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alignment; tire wear
Topic Started: Jan 7 2018, 03:47 AM (427 Views)
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tire wear on outside of tire, I replace all front wheel bearings , order in both a arms , ball joints are bad, so i am puting on new a arms , is there caster ajustment ? , all so put on new axals , and tie rods
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If you're doing all of that, then to the struts and upper strut mounts too. I've seen rear struts cause the inside edge to wear badly. Never understood why, but replacing the struts certainly fixed it.

There's no caster adjustment, you'd need to slot the holes at the top to change that. There are eccentric bolts available for the bottom of the strut to adjust camber, but if you need them something else is wrong.

Your 92 and 97 use different control arms, the 97 's are longer and would throw off camber quite a lot. Putting early control arms on a later car would cause outside tire wear.
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First, Welcome to the Fun... :greet

Have you had the alignment checked and the toe adjusted since installing parts?
If you had, can you post the #'s
Caster is not a tire wearing angle, but, will cause steering problems...
Usually the outside edge tire wear is caused by the camber being off, or having a toe in condition...
mostly caused by the tie rods being weak (you stated you replaced those), did you replace both inner and outer?...
Or possibly the struts being weak...
One other thing could be the unibody itself...
How are the frame horns?, has the body had any collision damage?
Edited by geogonfa, Jan 7 2018, 01:18 PM.
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Jan 7 2018, 09:56 AM
Have you had the alignment checked and the toe adjusted since installing parts?

Usually the outside edge tire wear is caused by the camber being off, or having a toe out condition...
Agree to get alignment check but toe-in will cause outer tire wear. Toe out will cause inner wear.

You can check toe yourself. Jack the front up, spin the tires and stripe them with a ball point pen (can't trust just measuring the tread blocks), then lower the car, settle the suspension (roll back and then forward a bit) and with a helper measure the distance between the pen marks on the backside and frontside of the front tires. Adjust each outer tie rod end an equal amount to make the distances either equal, or just a hair shorter on the front of the tire than the back (to give it a smidge of toe-in).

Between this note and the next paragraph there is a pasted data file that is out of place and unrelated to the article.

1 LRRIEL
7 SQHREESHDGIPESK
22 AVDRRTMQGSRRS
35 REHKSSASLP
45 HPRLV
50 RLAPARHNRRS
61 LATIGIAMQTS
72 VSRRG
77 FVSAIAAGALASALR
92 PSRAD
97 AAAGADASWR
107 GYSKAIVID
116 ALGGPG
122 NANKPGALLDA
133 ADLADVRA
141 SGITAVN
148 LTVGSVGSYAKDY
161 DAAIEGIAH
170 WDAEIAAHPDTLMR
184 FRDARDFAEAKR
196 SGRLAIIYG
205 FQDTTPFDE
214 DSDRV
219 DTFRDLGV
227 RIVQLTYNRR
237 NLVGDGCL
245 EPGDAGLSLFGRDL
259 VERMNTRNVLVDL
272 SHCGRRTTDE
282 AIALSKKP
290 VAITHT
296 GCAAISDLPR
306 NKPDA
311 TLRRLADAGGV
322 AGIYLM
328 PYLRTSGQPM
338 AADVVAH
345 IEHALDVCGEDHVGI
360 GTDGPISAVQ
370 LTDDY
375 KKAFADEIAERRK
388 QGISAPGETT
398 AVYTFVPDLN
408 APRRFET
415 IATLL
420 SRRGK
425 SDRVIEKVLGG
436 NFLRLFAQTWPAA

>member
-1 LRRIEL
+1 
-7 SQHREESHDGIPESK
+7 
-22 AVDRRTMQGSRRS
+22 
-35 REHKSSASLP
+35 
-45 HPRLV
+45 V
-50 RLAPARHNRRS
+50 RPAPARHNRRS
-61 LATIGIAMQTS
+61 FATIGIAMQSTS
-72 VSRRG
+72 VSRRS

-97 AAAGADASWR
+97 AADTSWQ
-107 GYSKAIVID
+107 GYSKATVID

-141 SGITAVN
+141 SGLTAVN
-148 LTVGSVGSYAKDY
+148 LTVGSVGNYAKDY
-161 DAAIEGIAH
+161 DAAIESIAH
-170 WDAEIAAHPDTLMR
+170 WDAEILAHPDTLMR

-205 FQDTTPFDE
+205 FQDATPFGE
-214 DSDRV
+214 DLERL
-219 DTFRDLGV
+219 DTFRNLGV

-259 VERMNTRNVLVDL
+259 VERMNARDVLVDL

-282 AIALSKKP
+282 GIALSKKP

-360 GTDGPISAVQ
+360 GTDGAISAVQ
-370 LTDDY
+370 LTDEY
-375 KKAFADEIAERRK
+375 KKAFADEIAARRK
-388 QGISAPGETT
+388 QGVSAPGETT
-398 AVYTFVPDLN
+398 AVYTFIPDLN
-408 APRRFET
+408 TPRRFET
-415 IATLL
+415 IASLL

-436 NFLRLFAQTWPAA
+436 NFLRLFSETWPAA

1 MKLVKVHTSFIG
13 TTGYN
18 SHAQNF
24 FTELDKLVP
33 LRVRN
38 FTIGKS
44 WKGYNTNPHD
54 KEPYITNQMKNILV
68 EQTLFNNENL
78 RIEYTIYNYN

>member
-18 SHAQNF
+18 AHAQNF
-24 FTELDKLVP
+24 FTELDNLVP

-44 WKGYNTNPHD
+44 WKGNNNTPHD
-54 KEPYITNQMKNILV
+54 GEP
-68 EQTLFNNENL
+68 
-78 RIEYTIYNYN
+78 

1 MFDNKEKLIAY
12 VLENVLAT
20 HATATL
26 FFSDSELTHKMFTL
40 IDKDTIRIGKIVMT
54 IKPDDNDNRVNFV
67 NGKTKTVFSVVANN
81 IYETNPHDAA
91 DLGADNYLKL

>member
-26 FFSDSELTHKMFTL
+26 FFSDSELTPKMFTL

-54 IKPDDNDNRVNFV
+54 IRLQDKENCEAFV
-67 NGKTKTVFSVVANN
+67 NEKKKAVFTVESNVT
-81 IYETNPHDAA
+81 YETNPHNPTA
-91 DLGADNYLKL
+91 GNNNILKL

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How much does an alignment of two front wheels go for these days?
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I have had similar issues with the tire wear. Had it aligned several times in the past 15 years and still had the same results with it burning the inside of the front tires off. I finally took it to another shop and the older guy that did the alignments told me I needed cam bolts. I bought and installed them and then took it back to save a hundred bucks and he aligned it. Been good ever since. However, my right rear wheel has a similar issue now and has been through bearings 2 times in the last 4 years. I did some more research and found that a bad bushing that holds the spindle (knuckle, whatever you want to call it) to the control arm could be allowing too much play and movement. I took it back to the alignment guy and asked for a 4 wheel alignment this time. He checked it out and then showed me that the bushing I just mentioned was pretty much toast and said that he would be wasting his time and my money if he aligned it because it would never hold. I found a replacement bushing online and just got it yesterday. After tearing it apart a little bit ago, I found the bolt that goes through that bushing to be a little sketchy. I am not sure if you call it a cam bolt or what the technical term is for it but I can not find anywhere that carries a "rear cam bolt". Does anyone have any idea where to find one or have any other ideas? It's in bad enough shape I think it needs changed. Thanks in advance for any assistance
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